04:11 mTOR stands for the Mammalian target of rapamycin pathway.

    04:14 All these are involved in cellular proliferation and turnover.

    04:17 Juvenile polyposis is a sporadic, sometimes, autosomal dominant mutation and it's mutations in genes that control, again, proliferation down the SMAD4 and transforming growth factor beta pathway.

    04:32 And then, finally, Peutz-Jegher Sydnrome is a syndrome associated with pigmented lesions, typically, of the oral pharynx and lips and also, GI polyps.

    04:42 It's an autosomal dominant disease due to mutations in the STK11 gene which is also involved in cellular proliferation.

    04:51 Do you need to memorize all of these syndromes? No, until you become a GI pathologist or a gastroenterologist.

    05:01 Do you need to know that they are there? Yes, and that these are associated usually with baseline genetic mutations and genes that influence proliferation.

    05:12 Finally, inflammatory polyps and this is just due to cycles of inflammation and injury and this may be infectious or it may be associated with things like inflammatory bowel disease.

    05:23 And that we're just accumulating increased numbers of lymphocytes or other inflammatory cells of the innate immune system such as macrophages below the epithelium.

    05:33 It's not even really an epithelial proliferation at all but an accumulation of inflammatory cells.

    05:39 So, these are our benign polyps. Let's get to the premalignant or neoplastic polyps.

    05:45 And these are for the most part, going to be adenomatous polyps.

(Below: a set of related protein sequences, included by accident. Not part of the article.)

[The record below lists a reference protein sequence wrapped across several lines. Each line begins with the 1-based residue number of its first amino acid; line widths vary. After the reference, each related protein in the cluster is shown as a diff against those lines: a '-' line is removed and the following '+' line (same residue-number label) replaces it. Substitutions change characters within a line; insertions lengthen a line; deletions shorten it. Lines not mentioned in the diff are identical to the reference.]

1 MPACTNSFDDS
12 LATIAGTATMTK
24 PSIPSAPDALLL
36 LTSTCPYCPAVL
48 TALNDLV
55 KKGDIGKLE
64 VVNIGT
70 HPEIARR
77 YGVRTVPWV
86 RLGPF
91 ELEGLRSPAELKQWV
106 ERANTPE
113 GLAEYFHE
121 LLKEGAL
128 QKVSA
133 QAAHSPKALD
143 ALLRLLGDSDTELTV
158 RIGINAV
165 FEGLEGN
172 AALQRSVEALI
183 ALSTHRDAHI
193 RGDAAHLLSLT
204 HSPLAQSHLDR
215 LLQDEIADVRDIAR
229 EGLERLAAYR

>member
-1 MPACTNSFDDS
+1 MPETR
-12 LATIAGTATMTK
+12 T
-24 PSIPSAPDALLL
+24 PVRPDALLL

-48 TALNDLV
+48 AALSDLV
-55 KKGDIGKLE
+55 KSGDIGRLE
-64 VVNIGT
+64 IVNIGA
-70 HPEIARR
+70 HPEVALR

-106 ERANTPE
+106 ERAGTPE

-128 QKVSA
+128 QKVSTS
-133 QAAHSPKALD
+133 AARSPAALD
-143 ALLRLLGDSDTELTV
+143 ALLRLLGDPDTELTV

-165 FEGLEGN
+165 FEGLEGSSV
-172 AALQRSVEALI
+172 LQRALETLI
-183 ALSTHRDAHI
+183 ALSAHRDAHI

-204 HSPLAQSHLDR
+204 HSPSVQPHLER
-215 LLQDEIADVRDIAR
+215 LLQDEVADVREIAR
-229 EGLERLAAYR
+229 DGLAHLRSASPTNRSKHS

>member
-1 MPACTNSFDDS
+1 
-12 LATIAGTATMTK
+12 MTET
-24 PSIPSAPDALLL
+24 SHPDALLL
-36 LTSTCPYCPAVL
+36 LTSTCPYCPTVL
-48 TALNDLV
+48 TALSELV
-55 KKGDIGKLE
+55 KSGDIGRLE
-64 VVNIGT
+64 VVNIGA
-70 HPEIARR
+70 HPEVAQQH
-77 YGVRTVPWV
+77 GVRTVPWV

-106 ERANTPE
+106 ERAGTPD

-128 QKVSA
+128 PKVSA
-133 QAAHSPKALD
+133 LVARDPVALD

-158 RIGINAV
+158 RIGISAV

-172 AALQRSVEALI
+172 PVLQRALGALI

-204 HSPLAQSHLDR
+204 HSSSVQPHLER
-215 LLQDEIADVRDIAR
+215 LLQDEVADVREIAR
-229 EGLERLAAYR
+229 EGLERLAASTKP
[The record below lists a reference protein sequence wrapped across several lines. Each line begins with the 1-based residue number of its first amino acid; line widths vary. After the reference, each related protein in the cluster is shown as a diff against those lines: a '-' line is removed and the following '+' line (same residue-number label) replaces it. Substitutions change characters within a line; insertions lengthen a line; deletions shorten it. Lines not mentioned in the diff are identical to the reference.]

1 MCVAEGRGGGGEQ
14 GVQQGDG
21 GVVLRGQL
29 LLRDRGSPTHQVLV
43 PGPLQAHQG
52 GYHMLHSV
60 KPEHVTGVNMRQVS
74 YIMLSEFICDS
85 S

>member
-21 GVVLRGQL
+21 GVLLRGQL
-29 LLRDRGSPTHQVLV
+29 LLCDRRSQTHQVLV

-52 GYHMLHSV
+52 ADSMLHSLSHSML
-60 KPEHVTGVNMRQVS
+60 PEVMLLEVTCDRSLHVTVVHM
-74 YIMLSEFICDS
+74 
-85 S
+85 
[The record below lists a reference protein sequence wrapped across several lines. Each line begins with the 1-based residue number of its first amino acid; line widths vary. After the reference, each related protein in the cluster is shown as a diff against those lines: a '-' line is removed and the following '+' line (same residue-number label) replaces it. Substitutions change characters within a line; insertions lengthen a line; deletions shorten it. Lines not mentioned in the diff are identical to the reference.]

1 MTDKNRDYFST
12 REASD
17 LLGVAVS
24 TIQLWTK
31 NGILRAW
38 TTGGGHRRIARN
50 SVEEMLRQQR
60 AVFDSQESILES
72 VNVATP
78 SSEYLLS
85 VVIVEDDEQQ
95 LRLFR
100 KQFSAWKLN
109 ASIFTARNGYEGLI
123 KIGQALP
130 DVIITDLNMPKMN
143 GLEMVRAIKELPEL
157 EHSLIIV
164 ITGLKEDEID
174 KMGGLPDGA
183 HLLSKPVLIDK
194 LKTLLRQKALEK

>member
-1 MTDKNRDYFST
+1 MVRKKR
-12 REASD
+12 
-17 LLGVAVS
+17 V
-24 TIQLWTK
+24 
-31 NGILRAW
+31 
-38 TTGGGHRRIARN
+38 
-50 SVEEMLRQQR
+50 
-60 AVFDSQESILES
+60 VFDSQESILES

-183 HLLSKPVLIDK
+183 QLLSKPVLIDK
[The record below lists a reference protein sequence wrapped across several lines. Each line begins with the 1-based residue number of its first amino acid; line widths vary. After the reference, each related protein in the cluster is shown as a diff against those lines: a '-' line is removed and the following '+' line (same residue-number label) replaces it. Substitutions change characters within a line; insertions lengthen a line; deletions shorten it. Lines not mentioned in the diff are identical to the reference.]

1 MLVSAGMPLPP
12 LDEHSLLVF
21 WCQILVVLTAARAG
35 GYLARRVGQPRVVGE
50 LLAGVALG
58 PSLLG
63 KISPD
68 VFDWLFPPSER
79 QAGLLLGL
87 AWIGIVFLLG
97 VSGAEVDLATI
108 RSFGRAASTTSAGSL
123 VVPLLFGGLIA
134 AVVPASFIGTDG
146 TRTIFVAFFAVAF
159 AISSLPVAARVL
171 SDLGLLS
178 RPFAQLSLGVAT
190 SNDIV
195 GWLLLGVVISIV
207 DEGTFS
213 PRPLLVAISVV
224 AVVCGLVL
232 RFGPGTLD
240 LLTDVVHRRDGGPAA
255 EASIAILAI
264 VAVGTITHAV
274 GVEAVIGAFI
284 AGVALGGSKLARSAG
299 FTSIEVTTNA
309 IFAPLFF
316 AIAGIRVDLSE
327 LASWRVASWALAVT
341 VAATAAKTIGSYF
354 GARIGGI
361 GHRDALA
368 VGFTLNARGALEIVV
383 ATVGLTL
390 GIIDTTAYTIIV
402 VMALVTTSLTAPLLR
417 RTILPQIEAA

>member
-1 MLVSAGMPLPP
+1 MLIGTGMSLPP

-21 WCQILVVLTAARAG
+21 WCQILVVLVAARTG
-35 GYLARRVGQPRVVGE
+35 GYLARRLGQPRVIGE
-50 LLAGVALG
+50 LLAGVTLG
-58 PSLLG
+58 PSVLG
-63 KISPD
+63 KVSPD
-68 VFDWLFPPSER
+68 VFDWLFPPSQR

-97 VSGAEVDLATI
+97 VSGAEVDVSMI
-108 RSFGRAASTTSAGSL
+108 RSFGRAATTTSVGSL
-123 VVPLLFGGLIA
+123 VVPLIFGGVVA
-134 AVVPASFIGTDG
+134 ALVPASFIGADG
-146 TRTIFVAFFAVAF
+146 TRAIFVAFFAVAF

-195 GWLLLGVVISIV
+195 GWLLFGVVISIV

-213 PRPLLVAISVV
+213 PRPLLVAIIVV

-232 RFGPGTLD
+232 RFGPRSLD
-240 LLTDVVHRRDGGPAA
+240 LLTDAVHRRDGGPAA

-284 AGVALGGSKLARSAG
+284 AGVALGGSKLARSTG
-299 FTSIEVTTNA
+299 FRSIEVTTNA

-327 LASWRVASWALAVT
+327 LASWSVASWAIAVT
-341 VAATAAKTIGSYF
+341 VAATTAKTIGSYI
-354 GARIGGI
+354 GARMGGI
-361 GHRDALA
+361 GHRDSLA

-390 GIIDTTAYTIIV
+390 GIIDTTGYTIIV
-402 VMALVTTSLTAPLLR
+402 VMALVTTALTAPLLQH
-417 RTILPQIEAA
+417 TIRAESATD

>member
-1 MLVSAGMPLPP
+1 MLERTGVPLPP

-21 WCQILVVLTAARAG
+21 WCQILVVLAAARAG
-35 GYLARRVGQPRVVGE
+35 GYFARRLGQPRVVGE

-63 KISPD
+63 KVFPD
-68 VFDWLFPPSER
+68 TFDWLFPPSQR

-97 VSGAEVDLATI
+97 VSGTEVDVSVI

05:48 They can be low, middle, and high grade in terms of their degree of dysplasia or abnormality.

    05:56 And as we've already talked about, they have a propensity to transform overtime into high grade dysplasia or frank carcinoma and eventually, can progress to colon cancer.

    06:08 As you've already seen, they are precursors to the majority of colon cancers and they usually follow the same sword of genetic changes that we've seen previously when we talked about colorectal cancers.

    06:21 So, I will refer you to that talk in the series of Lecturio lectures on colorectal cancer.

    06:27 Again, adenomatous polyps can be tubular which constitutes the majority of such polyps or they can become villous which is a very small percentage.

    06:38 Or they can be tubulovillous, somewhere in between, and you can see the risk of malignancy written there.

    06:43 Again, do not necessarily need to memorize those details but be aware that based on the appearance that we can evaluate grossly and microscopically, we can assess relative risk.

    06:57 So, the risk of developing colorectal cancer from an adenomatous polyp is based predominantly on size.

    07:05 That's your most important factor.

    07:07 So, if the adenoma is less than one centimeter in diameter, there's a very rare infrequent risk of malignancy.

    07:17 However, when these adenomas get to be greater than four centimeters, then, the risk of having a focus of invasive cancer within it goes up dramatically.

    07:27 And then, if these adenomas have higher grade dysplasia or have villous architecture, what we talked about on the previous slide, those also increase the risk of malignant transformation.

    07:40 Amongst the various categories, we talked about villous and tubulovillous and tubulous, you know, tubular adenomas.

    07:47 Sessile serrated adenomas are a subset of the overall group. They tend to be flat, so, hence, sessile.

    07:56 They tend to have kind of an irregular serrated surface grossly kind of looking like a stegosaurus and they represent 15% of sporadic CRCs.

    08:08 So, they have a relatively higher frequency of developing into malignancy.